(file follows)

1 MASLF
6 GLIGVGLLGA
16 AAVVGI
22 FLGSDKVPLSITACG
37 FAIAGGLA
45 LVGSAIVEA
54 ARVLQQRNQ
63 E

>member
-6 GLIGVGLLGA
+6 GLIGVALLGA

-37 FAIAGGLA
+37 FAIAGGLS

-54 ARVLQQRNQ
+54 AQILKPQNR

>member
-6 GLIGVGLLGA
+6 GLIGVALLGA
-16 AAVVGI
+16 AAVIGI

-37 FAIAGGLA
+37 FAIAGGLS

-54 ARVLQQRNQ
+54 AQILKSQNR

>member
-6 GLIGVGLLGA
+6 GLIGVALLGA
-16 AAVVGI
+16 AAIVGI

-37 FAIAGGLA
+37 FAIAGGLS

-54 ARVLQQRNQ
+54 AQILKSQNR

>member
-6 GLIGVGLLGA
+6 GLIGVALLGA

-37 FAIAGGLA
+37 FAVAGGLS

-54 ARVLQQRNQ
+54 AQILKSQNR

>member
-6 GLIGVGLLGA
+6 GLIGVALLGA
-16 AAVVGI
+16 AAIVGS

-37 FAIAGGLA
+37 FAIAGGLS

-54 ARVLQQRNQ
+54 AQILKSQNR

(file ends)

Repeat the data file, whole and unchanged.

1 MASLF
6 GLIGVGLLGA
16 AAVVGI
22 FLGSDKVPLSITACG
37 FAIAGGLA
45 LVGSAIVEA
54 ARVLQQRNQ
63 E

>member
-6 GLIGVGLLGA
+6 GLIGVALLGA

-37 FAIAGGLA
+37 FAIAGGLS

-54 ARVLQQRNQ
+54 AQILKPQNR

>member
-6 GLIGVGLLGA
+6 GLIGVALLGA
-16 AAVVGI
+16 AAVIGI

-37 FAIAGGLA
+37 FAIAGGLS

-54 ARVLQQRNQ
+54 AQILKSQNR

>member
-6 GLIGVGLLGA
+6 GLIGVALLGA
-16 AAVVGI
+16 AAIVGI

-37 FAIAGGLA
+37 FAIAGGLS

-54 ARVLQQRNQ
+54 AQILKSQNR

>member
-6 GLIGVGLLGA
+6 GLIGVALLGA

-37 FAIAGGLA
+37 FAVAGGLS

-54 ARVLQQRNQ
+54 AQILKSQNR

>member
-6 GLIGVGLLGA
+6 GLIGVALLGA
-16 AAVVGI
+16 AAIVGS

-37 FAIAGGLA
+37 FAIAGGLS

-54 ARVLQQRNQ
+54 AQILKSQNR